The Clinical Target Volume (CTV) project

The Clinical Target Volume project has as its objective to create a mathematical model of how tumors spread to regional lymph nodes and other locations from the primary tumor. It is a collaborative project of Radiation Oncologists, Otolaryngologists, and Computer Scientists. The basis for the model is that local and regional tumor dissemination is generally believed to take place through the lymphatic system, starting with the lymphatic vessels that drain the anatomic site of the the primary tumor. The University of Washington Foundational Model of Anatomy (FMA) contains a computationally accessible representation of the lymphatic system and its components. This representation can be used to generate the topology of the tumor spread model. The model itself is a Markov chain. We now also have a secondary goal, of generalizing the method for creating such models from other ontological knowledge representations, besides the FMA. Initial work on this idea examined the use of a rule-based representation to predict involved lymph nodes. This was then revised to represent lymphatic vessels as a connected set of Markov chains, one for each lymphatic vessel in a path. We are now working on a more unified Markov chain representation with fewer free parameters.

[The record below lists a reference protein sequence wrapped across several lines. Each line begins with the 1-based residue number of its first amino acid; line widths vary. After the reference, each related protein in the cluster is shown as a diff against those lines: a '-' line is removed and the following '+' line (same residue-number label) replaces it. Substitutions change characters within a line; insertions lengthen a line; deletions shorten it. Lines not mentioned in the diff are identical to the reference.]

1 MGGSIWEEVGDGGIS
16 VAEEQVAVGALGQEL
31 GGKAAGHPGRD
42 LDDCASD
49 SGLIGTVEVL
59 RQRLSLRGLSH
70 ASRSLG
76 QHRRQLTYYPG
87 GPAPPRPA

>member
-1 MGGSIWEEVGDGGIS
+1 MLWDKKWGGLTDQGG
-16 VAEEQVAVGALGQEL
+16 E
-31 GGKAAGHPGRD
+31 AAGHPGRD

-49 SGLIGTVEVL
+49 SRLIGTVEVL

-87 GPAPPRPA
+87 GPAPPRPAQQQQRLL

Publications related to the CTV model project

Once the probability of tumor presence in various lymph nodes is computed, and a threshold is chosen, there is still the problem of drawing the actual contours of a target for radiotherapy planning, which will include the involved nodes but as little else as possible. This problem can be addressed using an atlas of images in which the various lymph node groups are drawn, together with image registration techniques to map the standard atlas to the particular anatomy of an individual patient. This part of the project is not currently active.

Publications related to the contour generation project